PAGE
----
The 5 Popular Exercises That Aren’t As Beneficial As You Think

The 5 Popular Exercises That Aren't As Beneficial As You Think

Too often, it seems, you are told you should do particular exercises in order to expect a particular result.  You hear some of your co-workers, who are also “experts” in fitness, say they lost weight from doing a particular exercise routine or workout or got stronger from an exercise.  Sounds pretty cool and now you are coerced into performing the same exercises.  Before you jump into any fad or workout routine which can place you at any potential risk, you ought to consider what is good and what is bad when it comes to exercise.  After all, safety is always most important.

Some routines work well with some while some work horrifically for others.  This is a primary challenge of exercise because not all exercise workouts are created equally.  What works for one person may not particularly work well with your body nor may it be safe for your body, particularly your joints and musculature.  Prior to any exercise routine change, it is best to consult with a physician or with your personal trainer to see if your workout is safe and effective.  Listed below are five exercises you ought to stray from and remember not all exercises work the same for everybody.

The 5 Popular Exercises That Aren’t As Beneficial As You Think

  1. Box or Depth Jumps on Concrete. Body weight exercises are becoming more and more popular and there is good reason for this; they are extremely effective for increasing power in your leg muscles.  One no-no you should avoid is performing a box jump or a depth jump on a hard surface such as concrete [1].  During both of these exercises, the body is moving downward at a force equal to the pull of gravity multiplied by your body weight.  In other words, you are falling at a much harder rate, causing more forceful impact on your knees and hips.  The next time your workout calls for box or depth jumps, make sure the box is located on some cushioned surface (a basketball court is ok).
  2. Elliptical Machine. Remember that not everything is bad or good for everyone when it comes to exercise.  For a quick disclaimer, if the elliptical is your only means of “cardio” exercise and you would otherwise do zero aerobic activity, then by all means do what you need to do and continue on the elliptical.  With that said, the elliptical is a machine which guides the body through a range of motion, working the cardiorespiratory system in the body.  But one side effect from using an elliptical is that it limits the work of secondary muscles such as your outer hips, core, and stability muscles.  When you compare the elliptical to walking, it is as if you are not even working your fitness when on the machine [2].  Walking induces core stability, hip mobility and stability, and your brain is being worked due to the focus it takes to stay upright.  If you can, avoid the elliptical if you actually want to work your body the correct way.  Your workout may be more efficient as a result.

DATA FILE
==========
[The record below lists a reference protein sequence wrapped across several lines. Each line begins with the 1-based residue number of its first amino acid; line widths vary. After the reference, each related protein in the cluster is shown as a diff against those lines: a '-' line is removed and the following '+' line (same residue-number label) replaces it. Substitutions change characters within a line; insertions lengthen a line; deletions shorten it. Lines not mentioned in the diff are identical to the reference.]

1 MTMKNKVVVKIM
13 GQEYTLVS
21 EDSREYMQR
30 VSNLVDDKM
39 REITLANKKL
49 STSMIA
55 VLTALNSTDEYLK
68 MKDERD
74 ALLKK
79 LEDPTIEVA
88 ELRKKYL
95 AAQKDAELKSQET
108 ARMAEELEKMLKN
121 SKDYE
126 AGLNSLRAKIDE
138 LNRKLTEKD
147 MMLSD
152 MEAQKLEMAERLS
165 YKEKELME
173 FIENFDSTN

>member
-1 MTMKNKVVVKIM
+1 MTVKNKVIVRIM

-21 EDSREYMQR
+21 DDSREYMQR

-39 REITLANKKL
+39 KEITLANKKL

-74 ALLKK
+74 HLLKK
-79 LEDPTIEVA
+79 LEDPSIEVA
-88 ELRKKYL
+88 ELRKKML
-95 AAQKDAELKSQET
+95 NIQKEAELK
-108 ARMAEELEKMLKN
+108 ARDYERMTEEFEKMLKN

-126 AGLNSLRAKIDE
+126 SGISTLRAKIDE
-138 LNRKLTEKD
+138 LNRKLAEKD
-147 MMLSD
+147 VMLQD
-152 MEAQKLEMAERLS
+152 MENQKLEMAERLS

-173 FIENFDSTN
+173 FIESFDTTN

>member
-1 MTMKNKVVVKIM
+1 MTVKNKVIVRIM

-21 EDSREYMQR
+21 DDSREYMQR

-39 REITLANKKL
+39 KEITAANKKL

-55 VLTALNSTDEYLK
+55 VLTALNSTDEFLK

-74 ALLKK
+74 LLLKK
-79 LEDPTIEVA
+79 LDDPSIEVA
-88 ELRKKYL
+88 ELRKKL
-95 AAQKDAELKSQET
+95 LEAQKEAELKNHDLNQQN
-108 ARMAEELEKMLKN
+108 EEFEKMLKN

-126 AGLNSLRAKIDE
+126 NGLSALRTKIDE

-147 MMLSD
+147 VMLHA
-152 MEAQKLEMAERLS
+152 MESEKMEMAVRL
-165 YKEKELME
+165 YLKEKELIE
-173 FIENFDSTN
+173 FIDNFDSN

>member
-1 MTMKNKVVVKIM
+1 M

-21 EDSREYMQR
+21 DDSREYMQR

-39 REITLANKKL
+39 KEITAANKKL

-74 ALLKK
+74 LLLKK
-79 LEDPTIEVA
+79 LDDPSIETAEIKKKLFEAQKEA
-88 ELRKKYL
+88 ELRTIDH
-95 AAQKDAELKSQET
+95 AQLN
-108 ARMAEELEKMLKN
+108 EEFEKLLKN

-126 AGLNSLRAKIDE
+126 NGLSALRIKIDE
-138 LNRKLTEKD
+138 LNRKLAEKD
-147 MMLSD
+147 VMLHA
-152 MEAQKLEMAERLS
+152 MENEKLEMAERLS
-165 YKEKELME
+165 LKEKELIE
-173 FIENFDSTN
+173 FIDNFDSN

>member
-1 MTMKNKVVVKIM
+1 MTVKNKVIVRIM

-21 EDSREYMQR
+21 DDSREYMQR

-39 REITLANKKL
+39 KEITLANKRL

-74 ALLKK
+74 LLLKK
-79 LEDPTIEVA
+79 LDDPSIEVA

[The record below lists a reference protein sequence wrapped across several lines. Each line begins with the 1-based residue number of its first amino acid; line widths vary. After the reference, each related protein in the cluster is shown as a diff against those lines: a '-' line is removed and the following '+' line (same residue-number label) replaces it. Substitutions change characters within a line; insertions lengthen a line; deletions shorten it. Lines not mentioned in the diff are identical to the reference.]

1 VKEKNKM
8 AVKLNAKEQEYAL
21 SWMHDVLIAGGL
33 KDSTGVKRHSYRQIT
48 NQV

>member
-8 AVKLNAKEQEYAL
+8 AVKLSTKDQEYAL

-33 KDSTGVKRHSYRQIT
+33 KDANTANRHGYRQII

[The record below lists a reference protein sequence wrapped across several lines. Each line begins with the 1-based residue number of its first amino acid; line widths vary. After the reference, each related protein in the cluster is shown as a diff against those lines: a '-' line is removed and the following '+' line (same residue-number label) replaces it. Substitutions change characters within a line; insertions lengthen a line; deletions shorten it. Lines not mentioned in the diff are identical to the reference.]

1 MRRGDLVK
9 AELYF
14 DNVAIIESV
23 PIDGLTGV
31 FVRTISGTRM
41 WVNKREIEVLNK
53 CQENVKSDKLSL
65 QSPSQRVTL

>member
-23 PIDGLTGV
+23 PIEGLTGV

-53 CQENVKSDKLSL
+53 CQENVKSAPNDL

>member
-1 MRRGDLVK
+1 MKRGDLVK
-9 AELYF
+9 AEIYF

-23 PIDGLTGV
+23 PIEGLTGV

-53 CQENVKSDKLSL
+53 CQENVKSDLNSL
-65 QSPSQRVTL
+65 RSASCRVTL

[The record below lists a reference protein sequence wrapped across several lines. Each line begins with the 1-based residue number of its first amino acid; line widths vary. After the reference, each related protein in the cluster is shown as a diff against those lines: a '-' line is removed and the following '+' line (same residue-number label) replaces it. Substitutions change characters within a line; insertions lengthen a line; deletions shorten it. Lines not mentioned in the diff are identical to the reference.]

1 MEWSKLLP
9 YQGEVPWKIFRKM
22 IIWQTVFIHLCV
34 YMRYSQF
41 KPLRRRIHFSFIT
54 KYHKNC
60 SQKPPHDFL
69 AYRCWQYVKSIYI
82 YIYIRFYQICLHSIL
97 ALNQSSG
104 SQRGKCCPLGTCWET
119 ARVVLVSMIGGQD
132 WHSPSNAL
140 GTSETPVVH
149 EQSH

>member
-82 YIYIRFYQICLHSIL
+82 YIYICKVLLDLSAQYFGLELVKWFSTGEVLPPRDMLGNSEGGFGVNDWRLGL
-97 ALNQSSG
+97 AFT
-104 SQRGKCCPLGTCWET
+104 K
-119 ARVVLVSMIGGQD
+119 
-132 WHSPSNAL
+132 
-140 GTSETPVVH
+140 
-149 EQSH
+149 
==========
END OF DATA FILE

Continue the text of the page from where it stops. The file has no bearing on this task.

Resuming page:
3. Standing Chest Fly using Dumbbells. Some believe this exercise is the best way to work the chest.  A chest fly is in fact great for the pecs, but not this particular fly.  Standing with dumbbells and moving the arms horizontally to the ground will not work the area for which you desire.  Instead, a chest fly using dumbbells on a bench (where gravity is pulling on your weights) is your better and safer option.
  4. Back extensions with excessive weight. Back extensions are a great exercise.  They work the lower back muscles and help maintain a good posture in your everyday life.  With that said, the muscles in this particular area are designed to resist fatigue by having more slow twitch fibers (type I fibers).  Type I fibers do not need to be large, which is more characteristic of type IIx fibers (seen in thigh muscles).  While a little weight is good to use for the back extension, avoid using the large plates to help save your back and work the muscles effectively.  If you are not getting the workout you desire from this exercise, try adding more reps or holding the contraction longer.
  5. Planks- when you have a weak core or limitations in the lower back. Similar to back extensions, planks are great for working the core.  One downside is when an individual has weak abdominal muscles or severe limitations in the lower back (which many middle aged adults have).  Rather than performing a plank when either of the two situations presents, start with abdominal crunches and work up to a plank.  Remember, just because a particular exercise works for one person does not mean it is 100% safe and effective for you.


Your Challenge

Now that you have a list of exercises you ought not to perform given circumstances, give any of these a try over the next month.  If you have lower back issues, avoid numbers four and five above and substitute out some crunches or basic exercises in the meantime.  Similarly, move your box if you are doing box jumps or depth jumps on concrete- your knees will appreciate it.





About the Author

, Celebrity Personal Trainer and Fitness & Nutrition Expert headquartered in Scottsdale, AZ. He specializes in helping men and women achieve weight loss, muscle building, toning and other customized fitness & nutrition programs to create a Healthy Lifestyle. James offers private luxury personal training, 12-week custom workout plans, and personalized nutrition meal plans. Follow on Google+.

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